The Rockets have gone all in on using the three ball to knock off teams like the Warriors. Thanks in part to Lou Williams, the Rockets have a better chance of doing so now.

All statistics courtesy of Basketball Reference and NBA.com

2017 NBA Trade Deadline Winners & Losers

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Alright, let’s be honest. Once the trade deadline ended the first article you were looking to read was one that told you which teams “won” their trades and which team “lost” the moves they made. Well, after waiting a couple of days to watch the various debuts players made on their new teams, I am finally here to let you know what I think about this year’s trade deadline.

Without further ado, let’s get to the winners.

Winners

Toronto Raptors 

I think the Raptors are BIG winners. This was on clear display in their win against the Celtics on Friday night. In case you missed it, the Raptors added Serge Ibaka and P.J. Tucker in separate deals, giving up Terrence Ross, a 2017 first round pick (the worse of Toronto’s or the Clippers), Jared Sullinger, and two second round picks all together.

Let’s take a quick second to summarize what the Raptors had to give up. Ross is a nice young rotational player on a decent contract ($10.5 million for the next two seasons) who is very athletic and a capable three-point shooter (career 37.6 percent from beyond the arc). What he isn’t is a good defender or an efficient, elite scorer. Plus, with Norman Powell sitting right behind him in the rotation, Ross became expendable for the Raptors.

Having two first round picks allowed the Raptors to trade the less favorable one away with little reservation in the Ibaka deal, and to get Tucker all it costed was Sullinger (who was terrible in the 11 games he appeared in this season) and two second round picks, which are essentially crap-shoots in the draft.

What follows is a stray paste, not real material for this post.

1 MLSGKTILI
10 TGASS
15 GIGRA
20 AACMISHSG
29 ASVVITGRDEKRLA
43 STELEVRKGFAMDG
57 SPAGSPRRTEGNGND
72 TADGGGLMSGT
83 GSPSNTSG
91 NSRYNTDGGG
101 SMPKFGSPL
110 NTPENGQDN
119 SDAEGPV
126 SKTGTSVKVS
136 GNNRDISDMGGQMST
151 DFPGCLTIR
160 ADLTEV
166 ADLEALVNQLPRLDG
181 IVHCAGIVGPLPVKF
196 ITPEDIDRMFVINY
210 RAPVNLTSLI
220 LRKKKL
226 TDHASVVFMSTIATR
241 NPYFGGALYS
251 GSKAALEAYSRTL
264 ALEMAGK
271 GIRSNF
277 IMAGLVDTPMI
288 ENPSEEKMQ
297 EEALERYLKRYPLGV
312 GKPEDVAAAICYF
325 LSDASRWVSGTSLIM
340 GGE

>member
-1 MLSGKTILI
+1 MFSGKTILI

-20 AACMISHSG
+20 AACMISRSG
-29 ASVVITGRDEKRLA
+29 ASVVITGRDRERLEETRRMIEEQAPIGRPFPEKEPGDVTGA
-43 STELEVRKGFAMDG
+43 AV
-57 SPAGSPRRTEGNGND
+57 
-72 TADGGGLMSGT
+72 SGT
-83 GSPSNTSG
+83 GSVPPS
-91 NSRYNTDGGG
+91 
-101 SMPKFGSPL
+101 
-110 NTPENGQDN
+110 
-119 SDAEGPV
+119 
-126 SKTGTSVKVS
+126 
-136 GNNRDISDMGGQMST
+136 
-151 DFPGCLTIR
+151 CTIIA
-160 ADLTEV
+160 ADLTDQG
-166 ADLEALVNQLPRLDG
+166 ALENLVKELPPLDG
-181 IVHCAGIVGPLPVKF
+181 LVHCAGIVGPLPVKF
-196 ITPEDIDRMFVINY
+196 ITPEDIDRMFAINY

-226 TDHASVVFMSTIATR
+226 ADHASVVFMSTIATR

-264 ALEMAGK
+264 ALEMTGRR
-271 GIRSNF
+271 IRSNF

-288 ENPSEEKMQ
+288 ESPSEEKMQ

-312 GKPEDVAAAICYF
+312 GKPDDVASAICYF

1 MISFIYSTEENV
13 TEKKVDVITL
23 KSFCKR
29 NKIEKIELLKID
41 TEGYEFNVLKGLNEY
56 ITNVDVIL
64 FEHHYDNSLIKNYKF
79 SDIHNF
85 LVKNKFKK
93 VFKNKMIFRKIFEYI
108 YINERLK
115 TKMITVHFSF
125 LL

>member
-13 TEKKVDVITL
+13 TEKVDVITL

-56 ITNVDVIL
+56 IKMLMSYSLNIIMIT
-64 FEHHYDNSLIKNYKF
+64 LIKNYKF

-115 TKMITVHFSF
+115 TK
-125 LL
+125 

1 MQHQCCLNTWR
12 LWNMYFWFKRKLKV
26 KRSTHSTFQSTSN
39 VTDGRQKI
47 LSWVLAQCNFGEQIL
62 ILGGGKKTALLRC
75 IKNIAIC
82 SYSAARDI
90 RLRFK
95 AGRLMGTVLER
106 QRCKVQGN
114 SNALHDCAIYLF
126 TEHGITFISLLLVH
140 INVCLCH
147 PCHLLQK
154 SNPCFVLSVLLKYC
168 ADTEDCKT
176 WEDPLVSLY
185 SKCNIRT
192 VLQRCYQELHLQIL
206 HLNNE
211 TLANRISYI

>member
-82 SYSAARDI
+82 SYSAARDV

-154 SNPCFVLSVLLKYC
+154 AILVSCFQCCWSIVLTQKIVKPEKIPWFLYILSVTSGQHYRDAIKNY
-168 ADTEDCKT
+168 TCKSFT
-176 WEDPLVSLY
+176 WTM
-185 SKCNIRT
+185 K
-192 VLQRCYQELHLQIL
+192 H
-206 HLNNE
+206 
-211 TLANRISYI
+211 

The Raptors now have the ability to throw out a Tucker-Patrick Patterson-Ibaka frontcourt, which should cause nightmares for opposing offenses. And with Ibaka and Patterson’s ability to hit threes, the floor spacing won’t be completely cramped.

Listen, I’m not saying the Raptors are going to the finals. But there’s no doubt they are better suited to face the Cavaliers now than they were just a week or two ago. With the Celtics not making a move and the Wizards’ significant upgrade being Bojan Bogdanovic, the Raptors seem poised to make another run to the Eastern Conference Finals.

Houston Rockets

Corey Brewer is gone.

Oklahoma City Thunder

How you evaluate the trade the Thunder made really depends on how you view Cameron Payne. If you view him as a potential point guard of the future for a team (which the Bulls presumably do), then you may be fine with this deal from Chicago’s perspective.